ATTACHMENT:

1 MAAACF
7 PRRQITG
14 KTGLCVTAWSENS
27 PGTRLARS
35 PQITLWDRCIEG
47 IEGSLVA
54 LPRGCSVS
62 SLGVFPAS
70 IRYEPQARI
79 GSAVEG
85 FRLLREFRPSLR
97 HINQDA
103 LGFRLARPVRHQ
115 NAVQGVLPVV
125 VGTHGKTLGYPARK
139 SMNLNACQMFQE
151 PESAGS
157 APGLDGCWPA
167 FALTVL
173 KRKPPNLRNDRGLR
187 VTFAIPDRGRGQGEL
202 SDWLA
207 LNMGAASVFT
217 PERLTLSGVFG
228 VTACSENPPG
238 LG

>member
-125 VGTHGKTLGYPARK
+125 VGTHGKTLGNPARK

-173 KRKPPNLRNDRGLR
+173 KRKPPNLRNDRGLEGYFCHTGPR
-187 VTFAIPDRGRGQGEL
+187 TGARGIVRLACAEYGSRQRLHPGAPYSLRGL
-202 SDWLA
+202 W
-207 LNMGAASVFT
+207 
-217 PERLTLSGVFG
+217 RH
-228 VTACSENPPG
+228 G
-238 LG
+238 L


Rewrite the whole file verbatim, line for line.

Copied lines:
1 MAAACF
7 PRRQITG
14 KTGLCVTAWSENS
27 PGTRLARS
35 PQITLWDRCIEG
47 IEGSLVA
54 LPRGCSVS
62 SLGVFPAS
70 IRYEPQARI
79 GSAVEG
85 FRLLREFRPSLR
97 HINQDA
103 LGFRLARPVRHQ
115 NAVQGVLPVV
125 VGTHGKTLGYPARK
139 SMNLNACQMFQE
151 PESAGS
157 APGLDGCWPA
167 FALTVL
173 KRKPPNLRNDRGLR
187 VTFAIPDRGRGQGEL
202 SDWLA
207 LNMGAASVFT
217 PERLTLSGVFG
228 VTACSENPPG
238 LG

>member
-125 VGTHGKTLGYPARK
+125 VGTHGKTLGNPARK

-173 KRKPPNLRNDRGLR
+173 KRKPPNLRNDRGLEGYFCHTGPR
-187 VTFAIPDRGRGQGEL
+187 TGARGIVRLACAEYGSRQRLHPGAPYSLRGL
-202 SDWLA
+202 W
-207 LNMGAASVFT
+207 
-217 PERLTLSGVFG
+217 RH
-228 VTACSENPPG
+228 G
-238 LG
+238 L